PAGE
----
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Publication numberUS7469074 B2
Publication typeGrant
Application numberUS 10/991,252
Publication dateDec 23, 2008
Filing dateNov 17, 2004
Priority dateNov 17, 2004
Fee statusPaid
Also published asUS20060115180
Publication number10991252, 991252, US 7469074 B2, US 7469074B2, US-B2-7469074, US7469074 B2, US7469074B2
InventorsStephen Paul Adams, Russell Hugh Robbins
Original AssigneeLexmark International, Inc.
Export CitationBiBTeX, EndNote, RefMan
External Links: USPTO, USPTO Assignment, Espacenet
Method for producing a composite image by processing source images to align reference points
US 7469074 B2
Abstract
A method is described for producing a composite image that is viewable through lenticular lenses to create a special visual effect. The method includes the steps of storing a first source image and a second source image and selecting a pair of reference points in the first source image and corresponding reference points in the second source image. First and second intermediate images are created such that objects in the source images are better aligned, and the intermediate images are interlaced to produce the composite image.
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Claims(19)
1. A method for producing a composite image that is viewable through lenticular lenses to create a special visual effect, comprising the steps of:
storing a first source image and a second source image;
displaying simultaneously the first and second source images and selecting two reference points E1 and E2 in the first source image and corresponding reference points E3 and E4 in the second source image;
creating a first intermediate image including points E1 and E2 that is a version of the first source image and a second intermediate image including points E3 and E4 that is a version of the second source image, wherein the location of point E1 in the first intermediate image is the same as the location of point E3 in the second intermediate image, and the location of point E2 in the first intermediate image is the same as the location of point E4 in the second intermediate image; and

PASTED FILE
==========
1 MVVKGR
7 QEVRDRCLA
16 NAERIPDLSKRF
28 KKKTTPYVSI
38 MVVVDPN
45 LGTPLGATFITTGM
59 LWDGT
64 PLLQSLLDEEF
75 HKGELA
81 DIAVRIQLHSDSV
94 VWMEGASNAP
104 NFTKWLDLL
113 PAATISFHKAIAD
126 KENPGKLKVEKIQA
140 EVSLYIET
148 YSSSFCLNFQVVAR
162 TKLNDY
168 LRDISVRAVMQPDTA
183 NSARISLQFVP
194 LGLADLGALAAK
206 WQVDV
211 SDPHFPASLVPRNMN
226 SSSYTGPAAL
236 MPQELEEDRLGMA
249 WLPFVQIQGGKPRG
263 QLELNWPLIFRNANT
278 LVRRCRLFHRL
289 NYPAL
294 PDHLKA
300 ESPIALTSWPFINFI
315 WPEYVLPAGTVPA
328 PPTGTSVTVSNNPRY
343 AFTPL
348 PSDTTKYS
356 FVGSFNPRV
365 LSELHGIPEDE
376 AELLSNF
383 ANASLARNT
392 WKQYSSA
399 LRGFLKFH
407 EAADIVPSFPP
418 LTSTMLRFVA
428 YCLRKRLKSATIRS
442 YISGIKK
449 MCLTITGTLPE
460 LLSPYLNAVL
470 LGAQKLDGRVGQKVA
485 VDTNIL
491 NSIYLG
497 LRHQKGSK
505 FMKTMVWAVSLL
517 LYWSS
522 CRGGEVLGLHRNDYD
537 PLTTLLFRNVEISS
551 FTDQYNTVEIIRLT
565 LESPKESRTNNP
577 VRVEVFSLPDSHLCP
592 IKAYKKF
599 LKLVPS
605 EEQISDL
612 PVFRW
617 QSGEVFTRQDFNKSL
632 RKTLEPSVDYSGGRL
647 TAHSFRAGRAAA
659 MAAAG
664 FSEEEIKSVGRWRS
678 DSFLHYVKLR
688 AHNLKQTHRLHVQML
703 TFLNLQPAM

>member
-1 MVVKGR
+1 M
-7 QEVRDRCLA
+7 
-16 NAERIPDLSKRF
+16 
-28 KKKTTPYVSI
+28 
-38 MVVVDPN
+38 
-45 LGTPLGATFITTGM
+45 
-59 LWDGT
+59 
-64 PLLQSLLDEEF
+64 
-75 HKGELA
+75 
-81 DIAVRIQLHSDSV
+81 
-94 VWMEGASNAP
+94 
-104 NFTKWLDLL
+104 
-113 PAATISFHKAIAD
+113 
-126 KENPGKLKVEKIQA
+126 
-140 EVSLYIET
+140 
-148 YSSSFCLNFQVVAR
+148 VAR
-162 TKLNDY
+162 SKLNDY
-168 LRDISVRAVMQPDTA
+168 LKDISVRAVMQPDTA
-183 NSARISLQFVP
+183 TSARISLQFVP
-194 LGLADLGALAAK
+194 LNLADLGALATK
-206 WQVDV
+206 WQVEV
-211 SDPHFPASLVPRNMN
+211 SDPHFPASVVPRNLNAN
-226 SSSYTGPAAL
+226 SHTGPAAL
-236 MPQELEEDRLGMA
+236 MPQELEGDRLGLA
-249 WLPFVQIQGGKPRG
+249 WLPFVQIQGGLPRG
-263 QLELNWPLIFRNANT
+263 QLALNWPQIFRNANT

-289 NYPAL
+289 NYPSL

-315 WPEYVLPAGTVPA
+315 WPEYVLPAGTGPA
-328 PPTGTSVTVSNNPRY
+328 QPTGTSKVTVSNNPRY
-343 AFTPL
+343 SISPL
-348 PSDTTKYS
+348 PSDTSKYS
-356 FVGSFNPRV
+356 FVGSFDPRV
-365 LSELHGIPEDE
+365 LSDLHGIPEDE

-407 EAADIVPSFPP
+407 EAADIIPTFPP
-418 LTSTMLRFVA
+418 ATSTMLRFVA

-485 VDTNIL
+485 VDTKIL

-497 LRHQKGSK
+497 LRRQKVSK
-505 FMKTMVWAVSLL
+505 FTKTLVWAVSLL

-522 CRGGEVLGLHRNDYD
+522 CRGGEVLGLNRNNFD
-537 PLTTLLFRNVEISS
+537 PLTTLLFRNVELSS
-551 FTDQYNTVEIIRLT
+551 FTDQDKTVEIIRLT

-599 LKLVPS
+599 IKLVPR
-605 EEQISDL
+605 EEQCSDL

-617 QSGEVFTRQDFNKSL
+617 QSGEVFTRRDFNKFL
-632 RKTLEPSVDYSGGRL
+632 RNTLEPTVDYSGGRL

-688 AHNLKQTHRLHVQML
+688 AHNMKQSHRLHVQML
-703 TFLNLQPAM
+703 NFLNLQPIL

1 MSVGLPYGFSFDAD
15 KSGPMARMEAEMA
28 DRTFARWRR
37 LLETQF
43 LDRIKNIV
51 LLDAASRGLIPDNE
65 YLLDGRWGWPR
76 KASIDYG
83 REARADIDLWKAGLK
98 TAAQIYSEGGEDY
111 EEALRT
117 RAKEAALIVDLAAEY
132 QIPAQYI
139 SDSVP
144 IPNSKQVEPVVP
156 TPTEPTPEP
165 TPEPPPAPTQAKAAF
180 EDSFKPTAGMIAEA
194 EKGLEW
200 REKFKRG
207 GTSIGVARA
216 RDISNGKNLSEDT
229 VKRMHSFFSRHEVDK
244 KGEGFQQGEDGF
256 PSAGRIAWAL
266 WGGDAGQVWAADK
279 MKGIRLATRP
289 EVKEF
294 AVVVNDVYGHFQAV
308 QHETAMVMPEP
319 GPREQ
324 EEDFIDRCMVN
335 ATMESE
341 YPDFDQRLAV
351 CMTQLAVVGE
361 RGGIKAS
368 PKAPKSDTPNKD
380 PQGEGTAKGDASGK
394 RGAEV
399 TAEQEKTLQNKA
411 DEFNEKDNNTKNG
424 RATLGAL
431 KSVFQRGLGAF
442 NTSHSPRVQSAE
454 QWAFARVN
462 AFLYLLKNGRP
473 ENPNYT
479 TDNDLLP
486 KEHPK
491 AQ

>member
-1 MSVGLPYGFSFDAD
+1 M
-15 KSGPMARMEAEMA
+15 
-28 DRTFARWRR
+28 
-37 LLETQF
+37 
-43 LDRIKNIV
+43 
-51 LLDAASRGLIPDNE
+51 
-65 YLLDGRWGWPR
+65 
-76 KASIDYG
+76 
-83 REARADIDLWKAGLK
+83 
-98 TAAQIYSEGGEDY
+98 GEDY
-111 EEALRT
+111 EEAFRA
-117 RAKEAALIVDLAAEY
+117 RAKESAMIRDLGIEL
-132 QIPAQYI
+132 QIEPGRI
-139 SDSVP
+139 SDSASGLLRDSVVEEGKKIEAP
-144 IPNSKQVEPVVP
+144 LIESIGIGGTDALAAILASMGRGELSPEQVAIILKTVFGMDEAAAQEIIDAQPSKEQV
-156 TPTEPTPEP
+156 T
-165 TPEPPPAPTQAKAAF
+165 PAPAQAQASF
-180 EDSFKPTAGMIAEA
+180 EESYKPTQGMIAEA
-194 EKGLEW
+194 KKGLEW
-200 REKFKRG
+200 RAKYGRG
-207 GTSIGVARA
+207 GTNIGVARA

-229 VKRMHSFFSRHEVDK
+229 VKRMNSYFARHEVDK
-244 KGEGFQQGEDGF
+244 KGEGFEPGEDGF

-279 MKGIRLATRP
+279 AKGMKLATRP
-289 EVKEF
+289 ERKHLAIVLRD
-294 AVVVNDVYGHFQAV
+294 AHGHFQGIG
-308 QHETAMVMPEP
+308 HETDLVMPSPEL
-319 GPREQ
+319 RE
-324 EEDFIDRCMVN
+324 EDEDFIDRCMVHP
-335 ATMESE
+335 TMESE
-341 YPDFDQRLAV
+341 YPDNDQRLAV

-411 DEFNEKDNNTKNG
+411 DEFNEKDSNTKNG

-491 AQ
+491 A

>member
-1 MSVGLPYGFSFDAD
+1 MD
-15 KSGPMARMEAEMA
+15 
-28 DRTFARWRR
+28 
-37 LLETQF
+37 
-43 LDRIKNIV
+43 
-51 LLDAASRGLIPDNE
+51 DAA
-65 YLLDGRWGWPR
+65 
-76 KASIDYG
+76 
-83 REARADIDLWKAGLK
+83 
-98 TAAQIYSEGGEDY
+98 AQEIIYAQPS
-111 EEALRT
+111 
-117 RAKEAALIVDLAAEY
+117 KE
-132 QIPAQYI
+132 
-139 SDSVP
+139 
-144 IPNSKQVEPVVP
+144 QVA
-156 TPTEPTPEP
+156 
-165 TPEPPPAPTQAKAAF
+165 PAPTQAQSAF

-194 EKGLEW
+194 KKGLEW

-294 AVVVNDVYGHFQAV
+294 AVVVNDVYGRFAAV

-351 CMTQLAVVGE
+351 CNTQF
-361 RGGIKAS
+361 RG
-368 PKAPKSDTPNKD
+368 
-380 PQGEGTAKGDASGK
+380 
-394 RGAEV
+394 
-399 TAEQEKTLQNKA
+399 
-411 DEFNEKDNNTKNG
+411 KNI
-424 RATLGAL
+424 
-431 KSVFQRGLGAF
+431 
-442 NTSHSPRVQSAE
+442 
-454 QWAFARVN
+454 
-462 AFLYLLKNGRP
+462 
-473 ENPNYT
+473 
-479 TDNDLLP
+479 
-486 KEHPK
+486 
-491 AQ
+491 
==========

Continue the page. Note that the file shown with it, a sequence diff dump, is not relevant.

interlacing the first intermediate image and the second intermediate image to produce a composite image.
2. The method of claim 1, wherein the step of creating a first and a second intermediate image includes translating image data to align point E1 and point E3, performing a rotation of image data around point E1 or point E3, and performing a rescaling of the image data to align point E2 and point E4.
3. The method of claim 1, wherein the first intermediate image is the same as the first source image.
4. The method of claim 3, wherein the step of creating a second intermediate image includes translating image data to create a translated data array corresponding to the second source image, such that point E3 is at a location in the translated data array that is the same as the location of point E1 in the first intermediate image, rotating the translated image data around point E3 to create a rotated data array corresponding to the second source image, such that a line defined by points E3 and E4 in the rotated data array is at a location therein that is the same as the location of a line defined by points E1 and E2 in the first intermediate image, and rescaling the rotated data array to produce the second intermediate image corresponding to the second source image, such that a line segment defined by points E3 and E4 in the second intermediate image is the same size as a line segment defined by points E1 and E2 in the first intermediate image.
5. The method of claim 1, wherein the second intermediate image is the same as the second source image.
6. The method of claim 1, wherein the source images are displayed on a computer monitor.
7. The method of claim 1, wherein the source images include faces.
8. The method of claim 7, wherein the reference points are facial features.
9. The method of claim 1, wherein the selecting step is performed by a user.
10. The method of claim 1, wherein the selecting step is performed by a user, and the creating and interlacing steps are performed by a computer program.
11. A method for producing a composite image that is viewable through lenticular lenses to create a special visual effect, comprising the steps of:
storing a first source image in the form of a first data file and a second source image in the form of a second data file;
displaying simultaneously the first and second source images and selecting two reference points E1 and E2 in the first source image and corresponding reference points E3 and E4 in the second source image;